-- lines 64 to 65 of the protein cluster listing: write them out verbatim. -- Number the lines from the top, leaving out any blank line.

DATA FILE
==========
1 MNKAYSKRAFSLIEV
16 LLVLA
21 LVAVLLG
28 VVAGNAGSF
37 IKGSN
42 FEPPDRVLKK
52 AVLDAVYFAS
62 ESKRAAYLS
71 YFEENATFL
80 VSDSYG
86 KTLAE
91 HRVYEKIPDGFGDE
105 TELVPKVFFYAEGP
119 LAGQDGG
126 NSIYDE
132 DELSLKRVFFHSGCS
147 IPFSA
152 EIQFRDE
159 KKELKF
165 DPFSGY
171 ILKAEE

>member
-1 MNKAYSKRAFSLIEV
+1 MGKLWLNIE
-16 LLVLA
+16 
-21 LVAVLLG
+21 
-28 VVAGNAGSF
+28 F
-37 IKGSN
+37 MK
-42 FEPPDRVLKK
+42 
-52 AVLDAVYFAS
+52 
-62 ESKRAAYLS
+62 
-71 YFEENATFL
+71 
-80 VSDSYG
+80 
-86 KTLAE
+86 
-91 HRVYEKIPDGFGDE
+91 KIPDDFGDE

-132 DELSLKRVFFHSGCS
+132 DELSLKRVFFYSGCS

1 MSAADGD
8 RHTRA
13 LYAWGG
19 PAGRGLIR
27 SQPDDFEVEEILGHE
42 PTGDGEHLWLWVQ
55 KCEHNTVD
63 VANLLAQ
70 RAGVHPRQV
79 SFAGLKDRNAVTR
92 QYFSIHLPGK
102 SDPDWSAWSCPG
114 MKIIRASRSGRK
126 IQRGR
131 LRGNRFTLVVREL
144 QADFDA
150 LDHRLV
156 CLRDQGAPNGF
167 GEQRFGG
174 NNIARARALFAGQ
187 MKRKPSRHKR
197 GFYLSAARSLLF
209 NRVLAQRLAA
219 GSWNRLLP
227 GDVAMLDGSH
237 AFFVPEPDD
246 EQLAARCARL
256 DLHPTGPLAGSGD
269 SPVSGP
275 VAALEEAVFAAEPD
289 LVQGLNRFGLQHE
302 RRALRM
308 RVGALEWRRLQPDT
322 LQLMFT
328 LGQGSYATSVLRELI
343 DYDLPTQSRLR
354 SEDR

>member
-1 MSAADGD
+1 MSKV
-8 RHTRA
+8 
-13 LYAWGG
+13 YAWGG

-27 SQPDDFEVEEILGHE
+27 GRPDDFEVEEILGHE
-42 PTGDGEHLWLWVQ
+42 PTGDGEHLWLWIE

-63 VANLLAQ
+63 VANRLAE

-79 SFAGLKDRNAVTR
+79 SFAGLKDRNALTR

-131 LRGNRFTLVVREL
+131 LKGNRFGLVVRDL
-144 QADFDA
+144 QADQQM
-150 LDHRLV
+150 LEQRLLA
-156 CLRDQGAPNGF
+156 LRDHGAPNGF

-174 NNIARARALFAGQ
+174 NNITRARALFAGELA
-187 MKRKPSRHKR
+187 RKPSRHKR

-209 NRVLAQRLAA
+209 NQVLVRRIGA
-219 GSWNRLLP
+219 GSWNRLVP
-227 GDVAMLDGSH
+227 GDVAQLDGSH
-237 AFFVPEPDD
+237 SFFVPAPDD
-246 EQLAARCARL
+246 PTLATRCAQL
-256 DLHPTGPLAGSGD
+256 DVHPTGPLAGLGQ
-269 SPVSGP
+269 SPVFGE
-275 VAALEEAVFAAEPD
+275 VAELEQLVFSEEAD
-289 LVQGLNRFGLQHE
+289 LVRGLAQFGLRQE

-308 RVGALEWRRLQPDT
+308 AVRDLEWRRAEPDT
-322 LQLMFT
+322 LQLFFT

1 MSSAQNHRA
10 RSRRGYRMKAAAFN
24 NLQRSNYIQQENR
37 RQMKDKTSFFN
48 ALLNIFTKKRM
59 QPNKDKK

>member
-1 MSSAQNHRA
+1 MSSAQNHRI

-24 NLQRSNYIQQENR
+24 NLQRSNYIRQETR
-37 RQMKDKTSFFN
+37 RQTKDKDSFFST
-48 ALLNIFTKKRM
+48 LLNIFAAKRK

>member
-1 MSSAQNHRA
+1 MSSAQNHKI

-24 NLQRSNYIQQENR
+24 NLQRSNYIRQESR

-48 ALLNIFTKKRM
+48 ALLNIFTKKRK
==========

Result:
144 QADFDA
150 LDHRLV